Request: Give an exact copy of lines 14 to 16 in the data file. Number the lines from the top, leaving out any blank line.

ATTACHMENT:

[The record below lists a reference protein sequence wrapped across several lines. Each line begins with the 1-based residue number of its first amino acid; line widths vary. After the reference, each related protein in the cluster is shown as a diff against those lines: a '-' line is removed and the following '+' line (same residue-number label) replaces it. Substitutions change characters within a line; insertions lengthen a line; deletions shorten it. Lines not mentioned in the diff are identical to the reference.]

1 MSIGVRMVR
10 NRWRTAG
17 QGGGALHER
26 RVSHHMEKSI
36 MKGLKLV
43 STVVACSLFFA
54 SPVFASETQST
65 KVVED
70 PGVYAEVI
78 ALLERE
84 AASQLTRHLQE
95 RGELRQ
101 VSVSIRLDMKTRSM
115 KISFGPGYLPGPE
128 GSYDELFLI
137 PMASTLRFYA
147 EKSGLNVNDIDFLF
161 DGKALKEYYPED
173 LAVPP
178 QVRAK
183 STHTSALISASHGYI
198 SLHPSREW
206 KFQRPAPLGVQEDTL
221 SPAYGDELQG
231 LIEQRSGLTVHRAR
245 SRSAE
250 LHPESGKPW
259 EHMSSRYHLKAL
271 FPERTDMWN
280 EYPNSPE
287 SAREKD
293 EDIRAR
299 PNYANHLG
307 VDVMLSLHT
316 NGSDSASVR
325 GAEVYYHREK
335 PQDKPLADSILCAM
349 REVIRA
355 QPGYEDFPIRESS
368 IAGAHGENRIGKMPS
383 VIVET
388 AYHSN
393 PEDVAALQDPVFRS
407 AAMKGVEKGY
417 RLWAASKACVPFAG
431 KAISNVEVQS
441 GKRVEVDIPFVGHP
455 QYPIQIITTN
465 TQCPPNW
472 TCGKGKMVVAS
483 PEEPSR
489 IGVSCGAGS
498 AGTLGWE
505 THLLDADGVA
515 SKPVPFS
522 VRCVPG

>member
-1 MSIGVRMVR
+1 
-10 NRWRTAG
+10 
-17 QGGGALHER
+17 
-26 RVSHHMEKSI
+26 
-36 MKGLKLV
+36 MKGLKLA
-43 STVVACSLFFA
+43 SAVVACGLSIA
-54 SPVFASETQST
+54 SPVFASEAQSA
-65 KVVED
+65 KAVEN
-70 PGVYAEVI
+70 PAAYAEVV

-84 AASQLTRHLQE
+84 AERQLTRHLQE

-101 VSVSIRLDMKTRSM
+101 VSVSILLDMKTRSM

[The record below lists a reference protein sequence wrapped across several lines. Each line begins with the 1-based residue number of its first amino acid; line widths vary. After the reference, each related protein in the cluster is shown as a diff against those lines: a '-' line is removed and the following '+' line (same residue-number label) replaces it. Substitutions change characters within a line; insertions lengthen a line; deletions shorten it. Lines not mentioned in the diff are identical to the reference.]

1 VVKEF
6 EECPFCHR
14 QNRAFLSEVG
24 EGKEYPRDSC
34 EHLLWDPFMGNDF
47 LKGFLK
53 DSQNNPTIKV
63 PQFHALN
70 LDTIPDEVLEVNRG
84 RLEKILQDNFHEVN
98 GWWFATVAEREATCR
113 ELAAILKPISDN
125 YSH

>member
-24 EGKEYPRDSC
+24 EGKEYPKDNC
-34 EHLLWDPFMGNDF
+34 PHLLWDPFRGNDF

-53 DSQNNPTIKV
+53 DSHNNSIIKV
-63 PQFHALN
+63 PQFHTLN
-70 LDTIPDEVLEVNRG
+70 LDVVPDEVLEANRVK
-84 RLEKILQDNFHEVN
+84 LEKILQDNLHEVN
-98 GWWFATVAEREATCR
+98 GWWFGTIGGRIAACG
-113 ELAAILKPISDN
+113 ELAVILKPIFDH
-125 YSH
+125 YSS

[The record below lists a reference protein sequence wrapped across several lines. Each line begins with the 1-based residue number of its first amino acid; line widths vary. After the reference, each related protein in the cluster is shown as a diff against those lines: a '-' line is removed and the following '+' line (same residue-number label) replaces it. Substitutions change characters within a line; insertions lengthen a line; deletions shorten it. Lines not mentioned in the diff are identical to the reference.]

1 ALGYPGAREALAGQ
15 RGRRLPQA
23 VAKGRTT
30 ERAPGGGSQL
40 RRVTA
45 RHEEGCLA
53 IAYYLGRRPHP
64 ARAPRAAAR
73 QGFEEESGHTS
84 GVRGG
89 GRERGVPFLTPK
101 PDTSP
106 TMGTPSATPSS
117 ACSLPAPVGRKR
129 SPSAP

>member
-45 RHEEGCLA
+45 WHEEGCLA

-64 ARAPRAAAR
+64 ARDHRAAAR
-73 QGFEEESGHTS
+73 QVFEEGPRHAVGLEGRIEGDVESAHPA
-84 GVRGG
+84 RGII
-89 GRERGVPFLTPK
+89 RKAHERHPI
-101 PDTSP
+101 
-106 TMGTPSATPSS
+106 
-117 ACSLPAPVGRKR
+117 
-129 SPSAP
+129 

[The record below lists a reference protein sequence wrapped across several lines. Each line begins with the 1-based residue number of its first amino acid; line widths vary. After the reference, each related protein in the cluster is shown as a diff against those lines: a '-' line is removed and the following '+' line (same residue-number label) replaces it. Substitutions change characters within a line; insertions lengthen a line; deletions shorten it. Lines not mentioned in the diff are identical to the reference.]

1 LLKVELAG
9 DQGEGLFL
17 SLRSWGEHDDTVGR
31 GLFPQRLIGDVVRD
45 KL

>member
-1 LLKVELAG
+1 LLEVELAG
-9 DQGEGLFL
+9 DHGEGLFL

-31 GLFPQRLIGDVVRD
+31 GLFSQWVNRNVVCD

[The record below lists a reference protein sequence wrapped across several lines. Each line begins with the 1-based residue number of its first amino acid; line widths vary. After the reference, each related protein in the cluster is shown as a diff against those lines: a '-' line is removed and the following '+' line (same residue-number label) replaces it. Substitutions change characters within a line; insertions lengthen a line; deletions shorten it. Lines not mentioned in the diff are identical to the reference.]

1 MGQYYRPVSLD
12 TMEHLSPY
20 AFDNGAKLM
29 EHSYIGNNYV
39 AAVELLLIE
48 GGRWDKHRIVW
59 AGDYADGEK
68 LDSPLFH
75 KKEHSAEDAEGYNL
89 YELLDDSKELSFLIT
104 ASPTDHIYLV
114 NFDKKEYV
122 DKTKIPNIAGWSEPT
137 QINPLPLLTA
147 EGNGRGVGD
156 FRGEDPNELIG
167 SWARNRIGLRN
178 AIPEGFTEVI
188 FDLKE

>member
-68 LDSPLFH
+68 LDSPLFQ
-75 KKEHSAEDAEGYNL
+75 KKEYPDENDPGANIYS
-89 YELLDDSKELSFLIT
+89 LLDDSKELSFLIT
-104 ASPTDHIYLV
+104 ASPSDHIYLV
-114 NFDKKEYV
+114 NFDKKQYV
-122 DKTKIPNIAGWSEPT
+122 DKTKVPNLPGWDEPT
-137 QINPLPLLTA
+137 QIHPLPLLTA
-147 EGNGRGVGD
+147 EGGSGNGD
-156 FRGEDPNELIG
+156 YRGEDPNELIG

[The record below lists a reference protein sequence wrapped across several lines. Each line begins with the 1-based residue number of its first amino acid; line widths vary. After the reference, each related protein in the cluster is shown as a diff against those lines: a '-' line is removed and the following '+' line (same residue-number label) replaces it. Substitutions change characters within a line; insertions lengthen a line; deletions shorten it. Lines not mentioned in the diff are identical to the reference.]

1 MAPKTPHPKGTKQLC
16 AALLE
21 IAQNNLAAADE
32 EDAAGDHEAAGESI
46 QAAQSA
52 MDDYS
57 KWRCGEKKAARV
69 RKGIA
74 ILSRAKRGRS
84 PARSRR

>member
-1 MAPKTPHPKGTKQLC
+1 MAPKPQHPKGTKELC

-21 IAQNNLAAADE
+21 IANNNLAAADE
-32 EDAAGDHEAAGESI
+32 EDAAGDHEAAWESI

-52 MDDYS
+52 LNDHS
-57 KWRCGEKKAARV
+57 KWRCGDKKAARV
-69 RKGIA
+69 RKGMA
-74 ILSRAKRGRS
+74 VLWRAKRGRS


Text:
101 VSVSIRLDMKTRSM
115 KISFGPGYLPGPE
128 GSYDELFLI